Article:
For all these efforts to have their best effects on optimum heart health and holistic well being, the nervous system must also be kept functioning at its maximum as it coordinates everything. This can be achieved through regular chiropractic care which has been shown to improve hypertension in patients and balance the sympathetic and parasympathetic systems to control stress on body systems including the digestive and immune systems.19 It is has been shown that nerves fire properly in multiples of 5Hz when functioning well, and also people under regular chiropractic care have higher immune cells.20,21,22,23 Thus incorporating all these healthy lifestyle habits will ensure healthy heart and holistic well being.
1. Donna L. Hoyert, Ph.D. and Jiaquan Xu, M.D. Deaths: Preliminary Data for 2011, National Vital Statistics Reports Oct 10, 2012: 61(6):6 http://www.cdc.gov/nchs/data/nvsr/nvsr61/nvsr61_06.pdf
2. Nash IS. Clinical Practice Guidelines in Cardiovascular Disease. In: Fuster V, ed. et al. Hurst's The Heart. 12th ed. New York, N.Y.: The McGraw-Hill Companies; 2008 http://www.mayoclinic.com/health/heart-disease/DS01120/DSECTION=causes
3. James Wayne Warnica, MD. Overview of Coronary Artery Disease, The Merck Manual for Health Professionals (Online) June 2010 http://www.merckmanuals.com/professional/cardiovascular_disorders/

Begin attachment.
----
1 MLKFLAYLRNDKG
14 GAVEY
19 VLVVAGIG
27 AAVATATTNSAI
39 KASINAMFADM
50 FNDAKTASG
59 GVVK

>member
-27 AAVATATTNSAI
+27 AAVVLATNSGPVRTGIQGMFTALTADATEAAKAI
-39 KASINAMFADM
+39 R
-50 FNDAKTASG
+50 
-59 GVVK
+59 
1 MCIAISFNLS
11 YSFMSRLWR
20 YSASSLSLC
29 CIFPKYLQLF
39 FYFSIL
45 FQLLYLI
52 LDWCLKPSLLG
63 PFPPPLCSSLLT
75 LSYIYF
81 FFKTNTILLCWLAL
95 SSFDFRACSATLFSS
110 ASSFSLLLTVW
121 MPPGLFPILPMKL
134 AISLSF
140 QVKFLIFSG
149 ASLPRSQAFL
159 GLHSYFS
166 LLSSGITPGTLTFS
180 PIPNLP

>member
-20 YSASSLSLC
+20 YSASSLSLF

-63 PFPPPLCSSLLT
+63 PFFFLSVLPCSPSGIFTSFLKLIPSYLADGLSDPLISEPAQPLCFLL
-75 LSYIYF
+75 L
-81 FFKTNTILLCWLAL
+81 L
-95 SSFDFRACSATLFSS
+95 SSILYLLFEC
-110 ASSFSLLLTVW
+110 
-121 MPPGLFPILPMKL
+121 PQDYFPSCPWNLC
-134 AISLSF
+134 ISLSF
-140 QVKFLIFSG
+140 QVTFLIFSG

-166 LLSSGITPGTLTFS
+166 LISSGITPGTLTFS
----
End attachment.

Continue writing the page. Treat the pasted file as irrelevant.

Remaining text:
4. Centers for Disease Control and Prevention. Annual Smoking-Attributable Mortality, Years of Potential Life Lost, and Productivity Losses—United States, 2000–2004. Morbidity and Mortality Weekly Report 2008;57(45):1226–8 http://www.cdc.gov/tobacco/data_statistics/fact_sheets/health_effects/effects_cig_smoking/
5. National Institute on Alcohol Abuse and Alcoholism. Alcohol’s Effects on the Body. http://www.niaaa.nih.gov/alcohol-health/alcohols-effects-body
6. Mason W. Freeman, M.D., Christine Junge. Understanding Cholesterol: The Good, the Bad, and the Necessary. The Harvard Medical School Guide to Lowering Your Cholesterol. 2005. http://www.health.harvard.edu/newsweek/Understanding_Cholesterol.htm
7. Greenwood JL, et al. Preventing or improving obesity by addressing specific eating patterns. Journal of the American Board of Family Medicine. 2008;21:135.
8. Mike Adams. Sedentary lifestyle causes more deaths than smoking, says study NaturalNews.com July 28, 2004. http://www.naturalnews.com/001547.html